Turning to the constructs, I both loved and hated Nisong’s chapters. I loved that I completely understood her desires and drive, but she was also so one minded that she ended up lacking the depth I needed to really connect with her. It broke my heart to read about the constructs close to her and what happened to them, and then to see Nisong just plow on ahead. I do like the way the two sides clashed in kind of an epic way at the end, especially with the threat of the Alanga at full force, but I felt not enough time had been taken to develop her and her story, so it felt like the weakest part of the book to me even if I did enjoy how it played out at the end.

Phalue and Ranami still kind of confuse me. Their relationship feels strange, almost forced, and I’m still not completely sure why they are two of the main characters instead of one of the other governors or even someone from the Shardless Few. I find the Shardless Few more interesting and, while I appreciate they’re being brought into the story through Phalue and Ranami, I think it falls a little flat to me. Their marriage, while it gives me the relationship I was sorely lacking in the first book, comes across as two people clashing more than melding. I do like that they come from very different backgrounds and that has an interesting hand in how they govern and there was a nice twist thrown in, but their story line wasn’t quite as interesting as I had hoped it would be.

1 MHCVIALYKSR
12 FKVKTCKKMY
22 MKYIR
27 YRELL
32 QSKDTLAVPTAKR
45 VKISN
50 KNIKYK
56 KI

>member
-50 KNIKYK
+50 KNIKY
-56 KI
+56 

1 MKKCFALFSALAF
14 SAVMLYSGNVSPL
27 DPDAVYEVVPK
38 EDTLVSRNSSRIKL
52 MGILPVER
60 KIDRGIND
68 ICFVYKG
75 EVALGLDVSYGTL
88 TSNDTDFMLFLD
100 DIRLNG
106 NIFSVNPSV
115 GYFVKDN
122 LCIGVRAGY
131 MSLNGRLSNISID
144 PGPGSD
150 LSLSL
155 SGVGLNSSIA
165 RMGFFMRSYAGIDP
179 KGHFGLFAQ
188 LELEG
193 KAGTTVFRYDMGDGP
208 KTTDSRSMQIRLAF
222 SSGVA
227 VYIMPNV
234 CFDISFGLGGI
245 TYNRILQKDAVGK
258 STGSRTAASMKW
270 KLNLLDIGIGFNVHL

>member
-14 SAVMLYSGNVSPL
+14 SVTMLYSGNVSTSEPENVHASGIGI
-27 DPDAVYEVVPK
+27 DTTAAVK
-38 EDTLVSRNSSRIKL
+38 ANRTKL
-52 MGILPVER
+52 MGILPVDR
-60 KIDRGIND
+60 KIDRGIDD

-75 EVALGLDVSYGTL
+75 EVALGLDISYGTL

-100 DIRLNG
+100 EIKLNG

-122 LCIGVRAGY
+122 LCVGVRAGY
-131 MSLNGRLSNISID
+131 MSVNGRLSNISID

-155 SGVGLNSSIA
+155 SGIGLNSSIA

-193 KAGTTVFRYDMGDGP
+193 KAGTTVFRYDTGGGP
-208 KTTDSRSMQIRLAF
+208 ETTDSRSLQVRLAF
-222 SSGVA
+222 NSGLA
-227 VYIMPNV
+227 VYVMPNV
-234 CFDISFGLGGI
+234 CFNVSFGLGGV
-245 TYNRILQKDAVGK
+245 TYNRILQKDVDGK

The Bone Shard Emperor not only has some really interesting characters, but also a fascinating story and world. I loved that the two felt like they went hand in hand. Not only did we learn more about the empire’s history in relation to the Alanga, but it also built up the world a little more. I didn’t get the sense of drifting islands in this one, but I liked that each island was a bit different from the others, but there was so much that still tied them together. I also enjoyed the different receptions Lin got even though I found the traveling from island to island kind of tiresome (traveling the world isn’t really my cup of tea right now). But my favorite was trying to figure out how the sinking islands and the return of the Alanga might be related. My mind kept spinning onto possible answers. While this book does give more history and more answers, there’s still so much left that I’m dying to know how it wraps up in the last book.

The Bone Shard Emperor is a solid second book offering just enough without being overwhelming and keeping cards close to its chest. It didn’t exactly impress me as much as the first book, but I really enjoyed how it built up and still has more to offer. I definitely enjoyed the second half more than the first as the first half felt more like steps backwards and the pressing issues of the Alanga and Nisong and her construct army were pushed out of the way when I really wanted them front and center. Overall, though, I did like what was offered and can’t wait to see how it plays out in the last book.

How many cups of tea will you need?

4 cups

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Thank you to NetGalley and Angela Man from Orbit for a review copy. All opinions expressed are my own.